Atomistic Simulation of Stacked Nucleosome Core Particles: Tail Bridging, the H4 Tail, and Effect of Hydrophobic Forces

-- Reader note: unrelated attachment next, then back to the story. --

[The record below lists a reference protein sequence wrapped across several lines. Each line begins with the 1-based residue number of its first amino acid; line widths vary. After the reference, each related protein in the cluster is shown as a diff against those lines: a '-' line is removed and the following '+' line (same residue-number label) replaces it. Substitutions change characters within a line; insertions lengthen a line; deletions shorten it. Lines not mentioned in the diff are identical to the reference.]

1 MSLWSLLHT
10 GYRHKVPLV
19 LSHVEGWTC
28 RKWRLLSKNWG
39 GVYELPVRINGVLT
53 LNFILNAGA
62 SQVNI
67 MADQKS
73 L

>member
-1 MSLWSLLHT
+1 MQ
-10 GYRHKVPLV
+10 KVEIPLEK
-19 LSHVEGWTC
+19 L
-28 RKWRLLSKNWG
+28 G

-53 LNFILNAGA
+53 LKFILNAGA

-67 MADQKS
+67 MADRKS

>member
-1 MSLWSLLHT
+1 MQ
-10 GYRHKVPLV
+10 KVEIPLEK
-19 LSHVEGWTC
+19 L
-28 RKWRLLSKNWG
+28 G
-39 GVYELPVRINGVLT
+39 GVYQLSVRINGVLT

We report the first atomistic simulation of two stacked nucleosome core particles (NCPs), with an aim to understand, in molecular detail, how they interact, the effect of salt concentration, and how different histone tails contribute to their interaction, with a special emphasis on the H4 tail, known to have the largest stabilizing effect on the NCP–NCP interaction. We do not observe specific K16-mediated interaction between the H4 tail and the H2A–H2B acidic patch, in contrast with the findings from crystallographic studies, but find that the stacking was stable even in the absence of this interaction. We perform simulations with the H4 tail (partially/completely) removed and find that the region between LYS-16 and LYS-20 of the H4 tail holds special importance in mediating the inter-NCP interaction. Performing similar tail-clipped simulations with the H3 tail removed, we compare the roles of the H3 and H4 tails in maintaining the stacking. We discuss the relevance of our simulation results to the bilayer and other liquid-crystalline phases exhibited by NCPs in vitro and, through an analysis of the histone–histone interface, identify the interactions that could possibly stabilize the inter-NCP interaction in these columnar mesophases. Through the mechanical disruption of the stacked nucleosome system using steered molecular dynamics, we quantify the strength of inter-NCP stacking in the presence and absence of salt. We disrupt the stacking at some specific sites of internucleosomal tail-DNA contact and perform a comparative quantification of the binding strengths of various tails in stabilizing the stacking. We also examine how hydrophobic interactions may contribute to the overall stability of the stacking and find a marked difference in the role of hydrophobic forces as compared with electrostatic forces in determining the stability of the stacked nucleosome system.